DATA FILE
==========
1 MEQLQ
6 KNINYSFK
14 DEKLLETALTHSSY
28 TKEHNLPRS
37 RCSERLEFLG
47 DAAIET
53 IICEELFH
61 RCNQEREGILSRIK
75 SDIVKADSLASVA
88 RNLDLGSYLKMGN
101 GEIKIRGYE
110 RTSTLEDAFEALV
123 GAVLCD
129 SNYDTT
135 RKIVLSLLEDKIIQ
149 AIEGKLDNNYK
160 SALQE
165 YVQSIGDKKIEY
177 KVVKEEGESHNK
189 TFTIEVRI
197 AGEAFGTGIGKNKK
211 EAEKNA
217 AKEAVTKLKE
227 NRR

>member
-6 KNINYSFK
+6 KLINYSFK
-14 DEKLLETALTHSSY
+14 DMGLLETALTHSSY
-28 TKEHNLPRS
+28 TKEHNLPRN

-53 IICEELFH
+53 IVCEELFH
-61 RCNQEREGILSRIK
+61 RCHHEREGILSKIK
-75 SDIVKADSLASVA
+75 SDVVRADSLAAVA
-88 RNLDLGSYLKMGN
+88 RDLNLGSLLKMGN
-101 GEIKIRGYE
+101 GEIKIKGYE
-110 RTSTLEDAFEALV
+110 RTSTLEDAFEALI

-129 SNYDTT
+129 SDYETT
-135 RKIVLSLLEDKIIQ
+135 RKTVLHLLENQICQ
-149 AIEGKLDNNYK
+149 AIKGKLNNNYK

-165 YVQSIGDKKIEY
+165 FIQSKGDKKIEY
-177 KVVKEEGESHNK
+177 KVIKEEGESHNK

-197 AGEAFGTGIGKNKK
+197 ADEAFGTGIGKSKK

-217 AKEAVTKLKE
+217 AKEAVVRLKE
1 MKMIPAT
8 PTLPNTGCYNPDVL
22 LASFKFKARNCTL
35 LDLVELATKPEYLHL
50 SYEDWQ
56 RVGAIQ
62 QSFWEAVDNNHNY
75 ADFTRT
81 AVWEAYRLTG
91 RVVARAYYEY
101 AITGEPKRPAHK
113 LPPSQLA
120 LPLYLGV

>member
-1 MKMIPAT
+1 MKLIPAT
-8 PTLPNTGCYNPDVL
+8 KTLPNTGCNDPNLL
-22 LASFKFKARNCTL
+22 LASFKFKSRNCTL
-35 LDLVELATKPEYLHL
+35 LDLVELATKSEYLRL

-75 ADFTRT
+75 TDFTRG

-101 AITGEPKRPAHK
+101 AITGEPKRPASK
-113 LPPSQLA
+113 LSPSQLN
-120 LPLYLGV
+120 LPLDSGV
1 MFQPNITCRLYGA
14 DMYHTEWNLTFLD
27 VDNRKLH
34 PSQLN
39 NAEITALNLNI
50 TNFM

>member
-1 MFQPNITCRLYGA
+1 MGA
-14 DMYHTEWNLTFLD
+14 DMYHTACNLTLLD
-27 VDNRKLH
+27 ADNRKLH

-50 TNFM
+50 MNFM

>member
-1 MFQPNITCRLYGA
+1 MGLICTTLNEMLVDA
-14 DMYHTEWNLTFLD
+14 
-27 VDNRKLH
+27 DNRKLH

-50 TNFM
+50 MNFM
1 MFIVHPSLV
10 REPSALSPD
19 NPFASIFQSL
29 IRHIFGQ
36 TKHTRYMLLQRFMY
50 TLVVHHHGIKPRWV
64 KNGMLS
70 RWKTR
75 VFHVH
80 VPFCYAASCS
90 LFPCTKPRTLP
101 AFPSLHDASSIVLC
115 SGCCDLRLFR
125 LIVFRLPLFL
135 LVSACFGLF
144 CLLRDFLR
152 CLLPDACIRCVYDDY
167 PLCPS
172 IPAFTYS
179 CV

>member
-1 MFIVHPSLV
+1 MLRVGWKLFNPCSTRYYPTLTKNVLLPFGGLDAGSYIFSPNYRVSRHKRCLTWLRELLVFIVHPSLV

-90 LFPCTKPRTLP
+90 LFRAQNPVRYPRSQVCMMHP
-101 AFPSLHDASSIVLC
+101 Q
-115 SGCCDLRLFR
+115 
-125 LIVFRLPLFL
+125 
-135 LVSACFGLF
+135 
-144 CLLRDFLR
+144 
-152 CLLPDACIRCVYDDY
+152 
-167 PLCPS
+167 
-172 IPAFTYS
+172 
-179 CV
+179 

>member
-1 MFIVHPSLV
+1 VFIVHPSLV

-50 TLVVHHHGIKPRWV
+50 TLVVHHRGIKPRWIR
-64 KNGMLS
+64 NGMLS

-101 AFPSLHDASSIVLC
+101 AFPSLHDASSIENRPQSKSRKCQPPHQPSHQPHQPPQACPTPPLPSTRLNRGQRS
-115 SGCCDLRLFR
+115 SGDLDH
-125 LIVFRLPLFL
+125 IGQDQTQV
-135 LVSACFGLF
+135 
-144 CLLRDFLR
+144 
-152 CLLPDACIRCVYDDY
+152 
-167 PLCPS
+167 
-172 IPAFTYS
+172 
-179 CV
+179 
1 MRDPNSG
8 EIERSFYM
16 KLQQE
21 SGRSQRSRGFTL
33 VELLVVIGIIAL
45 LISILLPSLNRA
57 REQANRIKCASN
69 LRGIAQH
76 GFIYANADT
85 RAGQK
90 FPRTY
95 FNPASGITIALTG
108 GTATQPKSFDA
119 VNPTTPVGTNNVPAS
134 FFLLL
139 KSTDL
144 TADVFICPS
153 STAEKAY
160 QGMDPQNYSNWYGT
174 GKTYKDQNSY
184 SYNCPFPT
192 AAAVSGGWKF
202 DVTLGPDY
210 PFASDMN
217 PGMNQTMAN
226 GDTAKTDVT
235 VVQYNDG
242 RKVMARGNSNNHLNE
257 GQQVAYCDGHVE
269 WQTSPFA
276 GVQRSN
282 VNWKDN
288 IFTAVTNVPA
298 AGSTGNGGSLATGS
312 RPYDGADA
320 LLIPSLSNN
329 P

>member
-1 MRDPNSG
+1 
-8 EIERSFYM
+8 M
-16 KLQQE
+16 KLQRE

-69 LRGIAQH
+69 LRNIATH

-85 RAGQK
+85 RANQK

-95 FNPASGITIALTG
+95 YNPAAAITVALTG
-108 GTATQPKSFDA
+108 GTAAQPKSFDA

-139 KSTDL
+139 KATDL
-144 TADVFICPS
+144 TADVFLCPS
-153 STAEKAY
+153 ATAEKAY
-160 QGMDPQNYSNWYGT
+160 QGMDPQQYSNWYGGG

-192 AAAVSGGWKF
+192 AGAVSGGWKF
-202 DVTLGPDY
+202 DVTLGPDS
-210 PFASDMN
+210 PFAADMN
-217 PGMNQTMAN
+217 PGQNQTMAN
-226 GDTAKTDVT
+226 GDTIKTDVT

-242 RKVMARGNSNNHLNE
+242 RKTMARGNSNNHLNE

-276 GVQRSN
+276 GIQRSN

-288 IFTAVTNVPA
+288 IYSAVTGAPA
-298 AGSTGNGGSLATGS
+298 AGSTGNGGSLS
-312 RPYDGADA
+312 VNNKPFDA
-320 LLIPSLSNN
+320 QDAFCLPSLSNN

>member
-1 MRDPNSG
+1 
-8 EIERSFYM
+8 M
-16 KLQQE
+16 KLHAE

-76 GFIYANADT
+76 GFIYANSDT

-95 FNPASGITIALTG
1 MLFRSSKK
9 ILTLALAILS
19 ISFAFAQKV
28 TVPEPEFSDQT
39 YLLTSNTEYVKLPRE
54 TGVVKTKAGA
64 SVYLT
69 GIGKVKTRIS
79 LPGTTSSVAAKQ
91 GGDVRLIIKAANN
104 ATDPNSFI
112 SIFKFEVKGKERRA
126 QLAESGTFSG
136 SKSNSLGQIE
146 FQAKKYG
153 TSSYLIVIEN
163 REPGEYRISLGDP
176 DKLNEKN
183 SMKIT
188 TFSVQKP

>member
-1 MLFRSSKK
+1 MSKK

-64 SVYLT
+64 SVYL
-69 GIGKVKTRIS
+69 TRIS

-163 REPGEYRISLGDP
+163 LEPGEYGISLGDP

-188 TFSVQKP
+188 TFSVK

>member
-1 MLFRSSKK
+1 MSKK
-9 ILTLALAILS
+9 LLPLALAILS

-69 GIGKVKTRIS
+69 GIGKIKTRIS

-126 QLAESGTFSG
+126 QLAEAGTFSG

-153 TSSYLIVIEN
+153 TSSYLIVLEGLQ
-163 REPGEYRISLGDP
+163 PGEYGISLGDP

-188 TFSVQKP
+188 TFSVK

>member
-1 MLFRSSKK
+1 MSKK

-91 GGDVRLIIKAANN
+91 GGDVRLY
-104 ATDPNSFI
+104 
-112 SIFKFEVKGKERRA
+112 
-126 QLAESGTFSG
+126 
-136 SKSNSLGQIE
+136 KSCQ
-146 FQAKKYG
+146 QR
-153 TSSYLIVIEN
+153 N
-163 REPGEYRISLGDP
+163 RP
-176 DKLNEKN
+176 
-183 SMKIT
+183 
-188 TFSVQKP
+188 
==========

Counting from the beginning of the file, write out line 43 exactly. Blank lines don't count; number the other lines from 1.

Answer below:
+110 RTSTLEDAFEALI